Why I May Never Wear my Levis Again
Chip Bergh, the CEO of Levi Strauss has not washed his jeans in over a year.
Why do we need to know this revolting fact? Interviewed at Fortune's Brainstorm Green Conference, Bergh admitted it "sounds totally disgusting" but insisted "I have yet to get a skin disease or anything like that."
But we only have Bergh's word for it. And in any case, even in the unlikely event that he hasn't contracted scabies or leprosy or Ebola or whatever as a result of his filthy laundry habits, it is surely going to be virtually impossible now for any of us to see a pair of Levi's without imagining the rank smell and the accumulated dead skin cells festering and pullulating within the company CEO's sanctimoniously unwashed jeans.
That's the bit that really stinks of course - even more than Bergh's jeans themselves: this idea that there is something virtuous about his high-end soap-dodging; that it's something we should really all emulate if we wish to be better people.
Since when was it the job of a corporate CEO to make us all better people? If Bergh was a clergyman, say, or life-coaching guru, I could just about understand it. But he's not. He's in the rag trade. His job is to sell us jeans. Preferably cheap, reliable, well-made, fashionably-styled jeans - because if they're not all those things there's loads of competition and we can always go somewhere else, can't we?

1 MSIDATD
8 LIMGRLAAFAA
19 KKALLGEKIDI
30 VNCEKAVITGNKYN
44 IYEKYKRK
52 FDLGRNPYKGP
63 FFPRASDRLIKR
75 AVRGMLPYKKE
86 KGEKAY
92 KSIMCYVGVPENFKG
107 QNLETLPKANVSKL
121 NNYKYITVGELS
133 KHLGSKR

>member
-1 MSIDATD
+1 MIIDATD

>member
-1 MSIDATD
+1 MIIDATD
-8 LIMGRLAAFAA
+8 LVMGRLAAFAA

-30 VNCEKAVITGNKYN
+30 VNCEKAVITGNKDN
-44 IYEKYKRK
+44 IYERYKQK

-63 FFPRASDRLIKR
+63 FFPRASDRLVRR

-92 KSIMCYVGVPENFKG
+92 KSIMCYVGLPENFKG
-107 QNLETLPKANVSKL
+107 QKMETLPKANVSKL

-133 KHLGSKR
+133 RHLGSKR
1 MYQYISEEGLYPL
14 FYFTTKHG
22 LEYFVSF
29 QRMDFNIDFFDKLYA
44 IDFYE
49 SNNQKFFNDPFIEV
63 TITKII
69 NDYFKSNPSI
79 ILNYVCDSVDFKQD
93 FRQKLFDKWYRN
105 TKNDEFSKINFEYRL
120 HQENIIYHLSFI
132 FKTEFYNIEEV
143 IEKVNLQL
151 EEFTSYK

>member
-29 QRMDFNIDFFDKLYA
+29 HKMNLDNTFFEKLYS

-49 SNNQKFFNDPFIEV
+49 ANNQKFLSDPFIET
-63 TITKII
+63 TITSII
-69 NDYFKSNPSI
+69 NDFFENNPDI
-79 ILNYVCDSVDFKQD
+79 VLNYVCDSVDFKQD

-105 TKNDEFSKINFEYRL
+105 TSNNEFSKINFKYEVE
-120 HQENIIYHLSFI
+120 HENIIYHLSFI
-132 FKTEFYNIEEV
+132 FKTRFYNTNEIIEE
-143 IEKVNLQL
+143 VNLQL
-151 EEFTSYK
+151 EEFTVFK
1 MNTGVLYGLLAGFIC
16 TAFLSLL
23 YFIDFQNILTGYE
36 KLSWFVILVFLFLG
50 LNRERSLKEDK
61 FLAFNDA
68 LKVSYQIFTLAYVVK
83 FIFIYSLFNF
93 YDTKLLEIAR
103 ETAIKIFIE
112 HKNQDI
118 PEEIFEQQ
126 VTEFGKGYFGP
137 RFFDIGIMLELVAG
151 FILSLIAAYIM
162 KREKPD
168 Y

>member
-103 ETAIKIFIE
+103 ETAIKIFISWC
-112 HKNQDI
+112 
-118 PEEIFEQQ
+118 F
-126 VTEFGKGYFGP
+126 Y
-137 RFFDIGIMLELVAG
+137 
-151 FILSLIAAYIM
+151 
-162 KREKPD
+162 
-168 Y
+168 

In fact I think I might have to go somewhere else, anyway, on principle now. I'm very fond of the three or four pairs of Levis I own - and which my wife, quite correctly, washes for me at least once every two months - but every time I put them on, I fear I may be traumatised by flashbacks to the video I saw at HuffPost (where else?) of Bergh burnishing his green credentials with that creepy, faux-aghast interviewer from Fortune, while off-camera the audience laughs sycophantically at the hilarious idea that this smug CEO with his gazillion dollar salary washes his jeans probably less often than the Head of Diversity, Sustainability and Sexism-Awareness at Occupy New York or even some tramp under Brooklyn Bridge.
"Ew!" I say, Chip Bergh. And again "Ew!"